The European refugee crisis is hardly a bolt from the blue–it’s long been in the making–but when streams of refugees started pouring over the border from Hungary into Austria in early September it caught me flat-footed.
In the summer of 2015, Austrian media had been drawing attention to overcrowding at Austria’s refugee reception center in Traiskirchen where asylum seekers are housed while their petitions are reviewed. With a capacity for about 500 persons, it was housing 3,600 by August. (Due to overcrowding the place has become a hiss and a byword, but it has a storied history going back to the Hungarian Revolution of 1956. In fact, on my family history road trip earlier this year, I met a woman from Poland in the middle-of-nowhere Nevada who passed through the reception center in the early 1980s and still remembered enough German to leave us a nice note). And then there was the 71 corpses found on the roadside in a trafficker’s truck at the end of August.
Civil society had responded generously to the overcrowding at Traiskirchen, and individual wards participated in relief efforts, mostly by collecting donations. But for many the tragic deaths of 71 refugees was the first indication that this was not business as usual. And so for the last Sunday of August the local stake presidency had a letter read to the congregations. It said that the logistics precluded a coordinated, stake-wide response, but we were encouraged to help however we could, including by supporting other civil and religious relief agencies and efforts.
And then the dam broke: thousands of refugees that had been filling Budapest’s train station took off on foot to walk the 100 or so miles to Vienna. That forced the hand of Austria and Hungary and the powers that be decided it would be better to transport them to where they wanted to go (Germany for most of them), and soon up to 11,000 refugees a day were entering Austria. For a sense of scale, Austria has a population of 8.5 million. For something comparable to the US population, this would be the equivalent of welcoming 300,000 people a day to its shores. With perhaps 2,000 members of the Church attending sacrament meeting in the entire country on a given Sunday, this was clearly a situation where Austrian Mormons were not going to play a large role–just providing overnight accommodations, basic medical care and transportation to the German border sorely taxed available resources of the government and well-established civil society organizations.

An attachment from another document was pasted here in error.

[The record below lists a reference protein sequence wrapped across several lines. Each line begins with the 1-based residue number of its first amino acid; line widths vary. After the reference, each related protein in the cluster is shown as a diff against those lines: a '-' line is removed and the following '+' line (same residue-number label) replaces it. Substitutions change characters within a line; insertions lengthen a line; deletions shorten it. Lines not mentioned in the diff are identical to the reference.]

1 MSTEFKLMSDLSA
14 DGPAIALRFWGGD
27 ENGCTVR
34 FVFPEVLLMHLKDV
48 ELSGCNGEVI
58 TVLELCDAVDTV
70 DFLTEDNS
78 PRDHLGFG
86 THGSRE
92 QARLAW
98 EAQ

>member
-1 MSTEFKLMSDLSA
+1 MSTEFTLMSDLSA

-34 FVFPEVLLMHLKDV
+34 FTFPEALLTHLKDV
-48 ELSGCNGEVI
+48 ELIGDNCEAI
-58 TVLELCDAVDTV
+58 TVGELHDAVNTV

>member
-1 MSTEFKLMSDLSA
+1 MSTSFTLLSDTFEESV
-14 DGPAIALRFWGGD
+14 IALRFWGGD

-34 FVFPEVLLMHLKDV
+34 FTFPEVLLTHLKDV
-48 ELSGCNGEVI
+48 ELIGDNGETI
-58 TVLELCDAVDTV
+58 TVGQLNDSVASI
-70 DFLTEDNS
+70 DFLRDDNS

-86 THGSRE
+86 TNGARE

Still, I have to admit I was a little disappointed that my Church was not participating in the efforts in a coordinated manner, especially given the urgent and sustained needs for all hands on deck; sure, many members were channeling Doctrine and Covenants 58:27, but where were all the yellow t-shirts? Was the Mormon response really going to be left to individual initiative?
Then a letter from the Europe Area Authority arrived, indicating that the First Presidency and Presiding Bishopric had made available additional humanitarian funds to assist refugees and immigrants within the Europe Area. It turned out to be EUR 4.6 million, some of which would go to NGOs (including Catholic relief organizations!) with the rest available upon application for Stakes and districts, which were encouraged to organize meaningful assistance projects.
And so it was with great appreciation that I listened to Elder Christofferson’s talk during the Sunday afternoon session about how one of the major reasons the Savior works through His Church is to
achieve needful things that cannot be accomplished by individuals or smaller groups. One clear example is dealing with poverty. It is true that as individuals and families we look after the physical needs of others, “imparting to one another both temporally and spiritually according to their needs and their wants.” But together in the Church, the ability to care for the poor and needy is multiplied to meet the broader need, and hoped for self-reliance is made a reality for very many. Further, the Church, its Relief Societies, and its priesthood quorums have the capacity to provide relief to many people in many places affected by natural disasters, war, and persecution.
The challenges Europe faces in receiving, processing and caring for hundreds of thousands of refugees seem overwhelming–and certainly are at an individual level–even as they pale in light of the suffering experienced by millions who are compelled to leave their homes and families. But it’s a relief to know that the members of the Body of Christ are aware and responding–and not simply because it makes me feel better to be part of an organization that can act globally but also because it means at least temporary but tangible relief will be provided for many who will cross Europe’s borders in search of peace and prosperity, relief that is only possible through collective action. So let me join the Area Presidency in expressing gratitude to Church members worldwide whose generous donations have made these resources possible. May we be up to the task.